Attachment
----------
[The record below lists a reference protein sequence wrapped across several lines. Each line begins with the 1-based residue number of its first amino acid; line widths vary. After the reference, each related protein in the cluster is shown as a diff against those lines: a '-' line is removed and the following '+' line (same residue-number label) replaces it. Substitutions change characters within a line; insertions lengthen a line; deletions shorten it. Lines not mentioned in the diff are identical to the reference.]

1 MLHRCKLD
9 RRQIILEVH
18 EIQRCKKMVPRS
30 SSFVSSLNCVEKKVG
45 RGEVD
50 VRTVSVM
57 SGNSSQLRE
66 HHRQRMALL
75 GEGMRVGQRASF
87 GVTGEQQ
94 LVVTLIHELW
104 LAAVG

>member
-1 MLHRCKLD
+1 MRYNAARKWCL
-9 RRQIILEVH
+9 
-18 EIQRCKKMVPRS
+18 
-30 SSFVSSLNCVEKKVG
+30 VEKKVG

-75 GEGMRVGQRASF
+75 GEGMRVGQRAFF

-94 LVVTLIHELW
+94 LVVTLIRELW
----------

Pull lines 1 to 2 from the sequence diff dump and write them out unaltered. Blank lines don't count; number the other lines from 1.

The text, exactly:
[The record below lists a reference protein sequence wrapped across several lines. Each line begins with the 1-based residue number of its first amino acid; line widths vary. After the reference, each related protein in the cluster is shown as a diff against those lines: a '-' line is removed and the following '+' line (same residue-number label) replaces it. Substitutions change characters within a line; insertions lengthen a line; deletions shorten it. Lines not mentioned in the diff are identical to the reference.]

1 MLHRCKLD